© 2024 Maine Public | Registered 501(c)(3) EIN: 22-3171529
Play Live Radio
Next Up:
0:00 0:00
Available On Air Stations
Scroll down to see all available streams.

Spiking home prices are leading to school budget challenges in some Maine communities

Brooke Proulx, a school social worker at Gorham Middle School, is teaching an 8th grade health class lesson about responsible decision-making skills. She, and other educators at the school, have noticed more stress and anxiety among students this year and more students acting out. This class is one way that the school is working to reinforce social and emotional skills to help support students through the rocky transition this year.
Esta Pratt-Kielley
Maine Public
Brooke Proulx, a school social worker at Gorham Middle School, teaches an 8th grade health class lesson about responsible decision-making skills.

When Gov. Janet Mills introduced her latest biennial budget proposal this month, she touted the fact that the state had for the first time achieved its obligation to pay 55% of local education costs.

"My budget proposal includes $101 million to continue that commitment, to keep it at 55%. Investing directly in our schools, teachers, and staff, and helping our communities hold the line on property taxes," Mills told the legislature.

But some districts say that rising costs — and rising property values — could still force them to cut staff or raise taxes in the months ahead.

RSU 34 Superintendent Matthew Cyr said he expected this year's budget season could be a challenge, with costs climbing because of pay raises granted to district employees, along with rising heat and electric bills.

On top of that, Cyr said the district, comprised of students from Old Town, Alton, and Bradley, has been trying to figure out how to retain teachers, counselors and social workers that were hired in recent years using temporary COVID relief funds. Cyr said the staff members played an important role in helping students catch up, both academically and emotionally.

"We typically hadn't had before, or at least not to the degree of what we wanted," Cyr said. "And this allowed us to do that. But the funding for those positions goes away."

Then last month, Cyr said, the district learned that its state subsidy was projected to drop by more than $250,000 -- due in part to declining enrollment and higher property values.

Cyr said that all of this will require tough decisions over the next few months about how to preserve programs and services without big property tax hikes.

"So it's kind of a domino effect of, you know, you're playing Jenga here. And what can I pull out, that doesn't make everything crumble?" he said.

Steve Bailey, the executive director of the Maine School Management Association, said RSU 34 isn't alone. While the governor's budget includes an overall increase in state funding to local schools, Bailey said several districts — many in southern and coastal Maine — are facing the consequences of a change in one major variable in the school funding formula: property values.

"We really saw quite the spike in house prices, as well as land values," Bailey said.

In general, Bailey said, the higher the value of property in a given school district, the less state funding that community receives. So major housing price spikes in certain communities can trigger a reduction in state aid.

"That particular piece has, given the impression anyway, that towns are able to raise more money to support education," Bailey said.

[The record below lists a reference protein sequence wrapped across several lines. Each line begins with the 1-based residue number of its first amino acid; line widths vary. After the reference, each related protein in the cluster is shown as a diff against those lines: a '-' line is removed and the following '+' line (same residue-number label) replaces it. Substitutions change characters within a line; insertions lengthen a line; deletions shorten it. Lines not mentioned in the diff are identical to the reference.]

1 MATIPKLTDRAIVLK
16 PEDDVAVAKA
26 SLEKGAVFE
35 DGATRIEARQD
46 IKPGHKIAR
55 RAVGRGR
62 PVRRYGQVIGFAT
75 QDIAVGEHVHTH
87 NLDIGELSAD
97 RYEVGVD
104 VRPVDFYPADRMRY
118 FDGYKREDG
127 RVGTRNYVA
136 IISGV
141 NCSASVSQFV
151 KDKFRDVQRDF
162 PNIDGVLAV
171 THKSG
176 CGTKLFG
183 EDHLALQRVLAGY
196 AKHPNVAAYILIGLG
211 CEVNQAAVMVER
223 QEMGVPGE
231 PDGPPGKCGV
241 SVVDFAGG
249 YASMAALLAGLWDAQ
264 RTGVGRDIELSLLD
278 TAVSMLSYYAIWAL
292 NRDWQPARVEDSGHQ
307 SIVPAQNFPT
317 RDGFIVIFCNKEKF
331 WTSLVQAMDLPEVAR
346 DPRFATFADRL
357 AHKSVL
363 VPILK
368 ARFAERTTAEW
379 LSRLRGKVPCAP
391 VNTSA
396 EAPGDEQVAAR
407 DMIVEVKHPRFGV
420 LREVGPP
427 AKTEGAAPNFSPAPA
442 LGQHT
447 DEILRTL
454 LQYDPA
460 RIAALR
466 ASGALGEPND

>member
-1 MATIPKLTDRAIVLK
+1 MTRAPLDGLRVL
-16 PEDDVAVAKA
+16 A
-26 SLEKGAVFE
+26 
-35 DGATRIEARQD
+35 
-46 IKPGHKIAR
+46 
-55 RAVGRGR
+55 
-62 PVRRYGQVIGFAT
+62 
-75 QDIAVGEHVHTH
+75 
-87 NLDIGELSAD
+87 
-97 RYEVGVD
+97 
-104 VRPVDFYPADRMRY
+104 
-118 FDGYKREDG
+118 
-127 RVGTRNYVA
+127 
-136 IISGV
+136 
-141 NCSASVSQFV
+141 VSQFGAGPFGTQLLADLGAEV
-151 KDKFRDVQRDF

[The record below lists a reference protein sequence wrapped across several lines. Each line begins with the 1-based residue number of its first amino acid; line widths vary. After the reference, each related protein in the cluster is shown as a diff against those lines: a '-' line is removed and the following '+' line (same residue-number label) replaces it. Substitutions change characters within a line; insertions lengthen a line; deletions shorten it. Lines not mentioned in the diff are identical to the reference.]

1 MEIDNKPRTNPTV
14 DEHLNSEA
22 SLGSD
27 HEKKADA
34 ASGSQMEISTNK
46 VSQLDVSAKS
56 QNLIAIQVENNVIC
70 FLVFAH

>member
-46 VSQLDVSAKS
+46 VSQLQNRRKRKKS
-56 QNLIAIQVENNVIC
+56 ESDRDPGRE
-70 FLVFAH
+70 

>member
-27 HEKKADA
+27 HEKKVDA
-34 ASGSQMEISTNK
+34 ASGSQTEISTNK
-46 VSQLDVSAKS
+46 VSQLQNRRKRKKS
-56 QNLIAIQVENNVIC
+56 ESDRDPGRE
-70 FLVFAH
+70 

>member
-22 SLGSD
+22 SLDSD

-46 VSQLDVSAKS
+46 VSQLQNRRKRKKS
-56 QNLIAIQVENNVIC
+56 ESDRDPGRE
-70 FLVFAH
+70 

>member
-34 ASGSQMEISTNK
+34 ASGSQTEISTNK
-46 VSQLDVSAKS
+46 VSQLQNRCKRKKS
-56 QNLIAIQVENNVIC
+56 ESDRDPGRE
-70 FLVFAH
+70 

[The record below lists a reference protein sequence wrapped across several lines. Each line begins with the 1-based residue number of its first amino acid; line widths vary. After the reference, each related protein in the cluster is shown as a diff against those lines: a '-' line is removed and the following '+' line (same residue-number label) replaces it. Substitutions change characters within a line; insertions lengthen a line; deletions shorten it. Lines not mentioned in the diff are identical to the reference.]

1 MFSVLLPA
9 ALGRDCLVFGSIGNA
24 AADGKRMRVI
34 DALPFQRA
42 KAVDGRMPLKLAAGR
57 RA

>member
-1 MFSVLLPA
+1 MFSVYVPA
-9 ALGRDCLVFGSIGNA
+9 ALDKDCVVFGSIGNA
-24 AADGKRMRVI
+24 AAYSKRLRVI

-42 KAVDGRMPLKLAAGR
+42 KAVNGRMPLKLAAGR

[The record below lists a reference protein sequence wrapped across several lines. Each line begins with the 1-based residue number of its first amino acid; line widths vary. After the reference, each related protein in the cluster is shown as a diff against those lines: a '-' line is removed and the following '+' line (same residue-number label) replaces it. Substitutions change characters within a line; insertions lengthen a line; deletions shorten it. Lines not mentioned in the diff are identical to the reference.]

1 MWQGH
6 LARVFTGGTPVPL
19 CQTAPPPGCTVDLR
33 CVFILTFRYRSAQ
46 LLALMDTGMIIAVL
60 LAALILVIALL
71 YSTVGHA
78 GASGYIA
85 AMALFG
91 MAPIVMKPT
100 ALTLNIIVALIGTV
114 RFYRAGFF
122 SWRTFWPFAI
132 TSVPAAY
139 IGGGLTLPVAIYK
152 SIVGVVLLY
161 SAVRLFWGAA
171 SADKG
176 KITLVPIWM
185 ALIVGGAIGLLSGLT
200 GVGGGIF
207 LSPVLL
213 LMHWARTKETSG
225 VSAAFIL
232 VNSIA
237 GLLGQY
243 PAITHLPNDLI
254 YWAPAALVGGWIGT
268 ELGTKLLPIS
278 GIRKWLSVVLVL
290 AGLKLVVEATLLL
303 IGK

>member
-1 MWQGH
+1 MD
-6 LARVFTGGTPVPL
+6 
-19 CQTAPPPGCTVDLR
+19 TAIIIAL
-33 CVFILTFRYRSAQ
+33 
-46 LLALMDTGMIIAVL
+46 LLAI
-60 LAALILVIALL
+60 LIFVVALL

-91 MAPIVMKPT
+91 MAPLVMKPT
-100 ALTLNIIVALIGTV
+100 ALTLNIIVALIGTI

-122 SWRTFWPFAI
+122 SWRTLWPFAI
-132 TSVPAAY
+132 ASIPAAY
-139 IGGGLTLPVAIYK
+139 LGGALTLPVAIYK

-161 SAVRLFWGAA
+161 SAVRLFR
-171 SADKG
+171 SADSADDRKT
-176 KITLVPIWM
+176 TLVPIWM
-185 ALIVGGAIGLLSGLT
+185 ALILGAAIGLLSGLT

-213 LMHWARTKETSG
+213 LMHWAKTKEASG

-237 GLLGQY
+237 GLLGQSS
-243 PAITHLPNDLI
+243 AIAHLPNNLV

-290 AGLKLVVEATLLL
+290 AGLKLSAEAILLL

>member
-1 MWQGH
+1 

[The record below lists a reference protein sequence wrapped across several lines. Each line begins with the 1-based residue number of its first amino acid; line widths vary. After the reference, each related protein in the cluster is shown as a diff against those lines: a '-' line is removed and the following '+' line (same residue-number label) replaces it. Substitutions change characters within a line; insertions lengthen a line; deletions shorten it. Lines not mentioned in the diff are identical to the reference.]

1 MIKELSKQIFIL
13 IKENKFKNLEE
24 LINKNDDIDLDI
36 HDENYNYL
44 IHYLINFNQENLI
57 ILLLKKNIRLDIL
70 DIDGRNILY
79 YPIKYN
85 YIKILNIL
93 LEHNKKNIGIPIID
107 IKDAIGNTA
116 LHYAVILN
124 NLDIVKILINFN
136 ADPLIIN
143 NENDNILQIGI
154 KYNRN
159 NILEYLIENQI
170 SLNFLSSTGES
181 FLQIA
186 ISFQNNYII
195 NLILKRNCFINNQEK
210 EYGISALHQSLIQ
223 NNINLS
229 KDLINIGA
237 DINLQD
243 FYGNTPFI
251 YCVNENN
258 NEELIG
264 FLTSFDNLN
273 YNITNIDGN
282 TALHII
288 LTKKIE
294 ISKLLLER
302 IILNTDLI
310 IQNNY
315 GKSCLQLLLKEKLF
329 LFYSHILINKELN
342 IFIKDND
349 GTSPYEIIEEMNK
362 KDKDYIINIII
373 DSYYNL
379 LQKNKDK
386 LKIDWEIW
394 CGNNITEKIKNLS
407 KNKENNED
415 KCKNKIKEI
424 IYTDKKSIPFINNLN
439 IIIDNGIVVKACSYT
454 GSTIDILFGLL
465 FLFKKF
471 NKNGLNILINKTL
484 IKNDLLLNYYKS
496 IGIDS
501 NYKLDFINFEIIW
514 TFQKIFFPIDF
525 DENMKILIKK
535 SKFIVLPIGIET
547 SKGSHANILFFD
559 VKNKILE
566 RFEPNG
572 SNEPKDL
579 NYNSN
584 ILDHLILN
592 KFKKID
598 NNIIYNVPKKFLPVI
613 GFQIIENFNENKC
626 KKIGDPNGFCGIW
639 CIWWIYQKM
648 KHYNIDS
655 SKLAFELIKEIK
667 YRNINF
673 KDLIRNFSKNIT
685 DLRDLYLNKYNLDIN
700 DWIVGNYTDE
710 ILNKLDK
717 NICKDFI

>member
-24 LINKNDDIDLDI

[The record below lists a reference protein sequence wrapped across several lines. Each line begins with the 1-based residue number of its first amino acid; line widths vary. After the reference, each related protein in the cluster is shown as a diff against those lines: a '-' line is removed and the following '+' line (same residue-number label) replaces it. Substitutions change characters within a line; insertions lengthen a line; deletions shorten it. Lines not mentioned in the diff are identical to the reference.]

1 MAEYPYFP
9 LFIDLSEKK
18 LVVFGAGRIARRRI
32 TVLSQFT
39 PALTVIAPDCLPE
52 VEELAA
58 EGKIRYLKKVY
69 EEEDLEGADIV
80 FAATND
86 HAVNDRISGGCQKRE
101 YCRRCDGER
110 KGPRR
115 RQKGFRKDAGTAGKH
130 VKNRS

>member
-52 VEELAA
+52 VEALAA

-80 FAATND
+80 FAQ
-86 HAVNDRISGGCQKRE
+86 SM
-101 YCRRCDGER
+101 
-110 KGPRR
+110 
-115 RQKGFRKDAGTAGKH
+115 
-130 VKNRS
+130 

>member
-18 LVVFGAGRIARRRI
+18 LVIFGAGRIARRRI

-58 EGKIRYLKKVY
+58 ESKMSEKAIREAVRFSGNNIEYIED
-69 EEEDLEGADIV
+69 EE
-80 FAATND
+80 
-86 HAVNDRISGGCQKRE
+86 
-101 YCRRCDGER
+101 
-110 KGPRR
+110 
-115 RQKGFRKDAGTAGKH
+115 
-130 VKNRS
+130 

Kenneth Johnson, the superintendent of AOS 77, in Washington County, said he's already seeing that impact in the small, coastal town of Lubec, along the Canadian border.

Johnson said booming waterfront real estate value is one factor behind a reduction in state funding of more than $100,000, and he said it will be difficult to find new revenue in a town without much industry.

In addition, Johnson said, the school is already facing unforeseen repair costs from recent winter storm damage to its roof and frozen pipes.

"It'll be a very, very strong challenge to try and maintain the level of service that they are accustomed to and avoid deep budget cuts," Johnson said.

These issues aren't just affecting small communities. In Portland, Interim Co-Superintendent Malea Nalli said the district will have to spend $8 million more this year just to maintain its current programs. The city is also expected to lose more than $2 million in state subsidy — leaving a sizable hole to fill.

Nalli said the district is looking at its options for addressing the short-term budget gaps. But she said if the trends continue, the district may need to explore larger, structural changes.

"Including revisiting past conversations we've had about things like school reconfiguration, that need a longer runway, if you will, to work on," she said. "So we wouldn't want to wait until next budget season, to suddenly have to open up that conversation with our community."

In a statement, a Maine Department of Education spokesperson said that the state's funding formula is designed to provide equitable support for schools across the state, and notes that the administration has already made "historic investments" to meet the state's 55% school funding obligation for the first time.

A 2013 study found that Maine's school funding formula equitably distributes resources across the state, and "remains quite equitable compared to other states."

Many districts say they're thankful for the continued state support, and that the extra funding would go a long way towards supporting students and teachers.

But some leaders say this year's budget challenges highlight the need for the state to tweak its school funding formula moving forward, and to look at new ways of assessing the relative wealth and economic needs of families and communities.

Any potential changes to that formula would need to be approved by the legislature.